Knifed Rocks Exercise: #1

After the exercise on painting rough water, Ron Hazell’s book provides instruction on painting rocks. He proposes two methods, one in which you glaze successively richer tones over the rocks, and a second where you knife out the highlights on the rocks.

I have never found success with knifing, so I tried it here. This is the most success I’ve had with this technique yet. It seems there are a few things that are absolute keys to this working. I have written before on the water content in the brush, the paper, and the palette, and how that’s important for successfully knifing edges. But what I didn’t realize until today is that the base color is just as important as the water content of the layer that you end up knifing.

Here, I painted a base layer, dragging pigment into white highlights to leave a ragged white highlight on the rocks. Then I let that dry completely. Once it was bone dry, I went back with a very wet wash of a midtone Earth value and let it dry until the sheen was gone. Then, I knifed the highlights. In the past I have tried to almost paint with the knife – trying to control where it dragged the pigment, trying to draw specific lines. This never worked, and muddied the paper. This time, I started at the outermost edge of the highlight, then in one quick, fluid motion dragged the knife across the paper with a good amount of pressure, pulling pigment into the shadow. When the palette knife stopped moving, I held it there for a breath and then picked it up. This seemed to work well, though I applied too much pressure on the top-right rock, and tore the paper slightly. (140# Arches rag).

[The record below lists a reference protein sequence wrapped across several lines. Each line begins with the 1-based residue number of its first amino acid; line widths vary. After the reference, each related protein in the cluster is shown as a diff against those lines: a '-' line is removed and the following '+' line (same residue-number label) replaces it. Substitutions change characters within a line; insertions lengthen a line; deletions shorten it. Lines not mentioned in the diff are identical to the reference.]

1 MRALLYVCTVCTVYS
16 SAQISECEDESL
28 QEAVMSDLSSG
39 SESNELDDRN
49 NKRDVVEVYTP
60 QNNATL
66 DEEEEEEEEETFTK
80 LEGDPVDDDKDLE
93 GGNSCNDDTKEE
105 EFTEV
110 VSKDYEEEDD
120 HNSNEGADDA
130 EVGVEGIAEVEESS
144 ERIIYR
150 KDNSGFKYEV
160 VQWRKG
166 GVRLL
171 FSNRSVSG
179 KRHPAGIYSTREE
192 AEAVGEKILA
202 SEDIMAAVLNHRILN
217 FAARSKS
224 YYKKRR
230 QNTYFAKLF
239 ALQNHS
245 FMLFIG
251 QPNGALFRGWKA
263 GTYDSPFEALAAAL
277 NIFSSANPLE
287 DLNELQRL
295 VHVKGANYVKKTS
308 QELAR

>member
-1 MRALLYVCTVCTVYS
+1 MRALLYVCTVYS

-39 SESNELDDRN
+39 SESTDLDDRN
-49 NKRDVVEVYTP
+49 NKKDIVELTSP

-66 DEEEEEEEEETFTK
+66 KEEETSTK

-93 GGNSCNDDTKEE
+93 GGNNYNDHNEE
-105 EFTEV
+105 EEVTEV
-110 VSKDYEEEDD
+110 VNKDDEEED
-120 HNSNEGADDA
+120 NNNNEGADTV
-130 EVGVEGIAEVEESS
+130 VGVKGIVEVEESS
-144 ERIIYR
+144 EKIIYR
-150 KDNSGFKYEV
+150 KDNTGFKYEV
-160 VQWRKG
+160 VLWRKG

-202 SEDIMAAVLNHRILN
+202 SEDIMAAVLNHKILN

I think the water content is definitely important for knifing to work, but more important seems to be setting down a first wash with strongly contrasting values and hues, then being confident with the knifing technique. Just scrape and it. Just go. Don’t over think it, don’t plan it forever while your hand hovers over the paper, just slap the palette knife down, drag, pause, pick it up. The result will never be “what you wanted.” It will be “what the paper gave you.” And that’s what you want. Don’t fight it, don’t grumble and wrestle when doing this, just make your movement with confidence, and take what you get.

I also noodled with the sky some more. I hate it.

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